Pingjum, a village in the Dutch province of Friesland, about three miles west of Witmarsum (coordinates: 53.11583, 5.43926 [53° 6′ 56″ N, 5° 26′ 21″ E], where Menno Simons was born. Menno is supposed to have spent his youth at Pingjum and after his studies he officiated here as a Roman Catholic priest in 1524-31. The Catholic church in which he served has been replaced by a new one (now Reformed), but its old tower is still standing. It is not known when Mennonitism arose here. Wabbe Lysbethsdochter of Pingjum had as early as March 1535 been among the Anabaptists who assaulted the Oldeklooster near Bolsward. Leenaert Bouwens baptized 14 persons here in 1563-65, and 12 in 1568-82. At least since that time there has been a Mennonite congregation at Pingjum. Concerning this congregation there is only scarce information. In 1695 it numbered 32 baptized members. During the 18th century the (lay) preachers of Pingjum also served in the neighboring congregation of Arum. In 1823 the Pingjum congregation united with that of Witmarsum, from then being served by the ministers of Witmarsum. The old and characteristic meetinghouse of Pingjum was restored in 1950.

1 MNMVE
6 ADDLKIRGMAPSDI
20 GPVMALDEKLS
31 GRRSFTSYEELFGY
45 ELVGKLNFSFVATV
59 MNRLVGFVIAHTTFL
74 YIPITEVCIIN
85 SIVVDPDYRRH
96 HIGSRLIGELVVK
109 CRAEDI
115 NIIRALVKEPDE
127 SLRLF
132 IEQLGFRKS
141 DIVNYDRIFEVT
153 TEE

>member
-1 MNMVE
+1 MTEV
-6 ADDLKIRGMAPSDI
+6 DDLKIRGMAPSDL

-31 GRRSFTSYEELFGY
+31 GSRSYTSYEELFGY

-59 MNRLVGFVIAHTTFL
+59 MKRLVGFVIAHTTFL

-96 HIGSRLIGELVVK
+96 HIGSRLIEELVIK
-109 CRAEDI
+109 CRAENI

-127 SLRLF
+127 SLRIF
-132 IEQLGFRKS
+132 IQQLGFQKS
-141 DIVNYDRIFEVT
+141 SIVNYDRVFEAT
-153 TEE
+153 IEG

Doopsgezinde Bijdragen (1864): 125 f.
Doopsgezind Jaarboekje (1951): 21-26.
Hege, Christian and Christian Neff. Mennonitisches Lexikon, 4 vols. Frankfurt & Weierhof: Hege; Karlsruhe: Schneider, 1913-1967: v. III, 375.
Mennonite Life V (January 1950): 44-46.
Vos, Karel. Menno Simons, 1496-1561, zijn leven en werken en zijne reformatorische denkbeelden. Leiden: E.J. Brill, 1914: 30, 229.
|Author(s)||Nanne van der Zijpp|
 Cite This Article
Zijpp, Nanne van der. "Pingjum (Friesland, Netherlands)." Global Anabaptist Mennonite Encyclopedia Online. 1959. Web. 23 Aug 2016. http://gameo.org/index.php?title=Pingjum_(Friesland,_Netherlands)&oldid=124907.
Zijpp, Nanne van der. (1959). Pingjum (Friesland, Netherlands). Global Anabaptist Mennonite Encyclopedia Online. Retrieved 23 August 2016, from http://gameo.org/index.php?title=Pingjum_(Friesland,_Netherlands)&oldid=124907.
©1996-2016 by the Global Anabaptist Mennonite Encyclopedia Online. All rights reserved.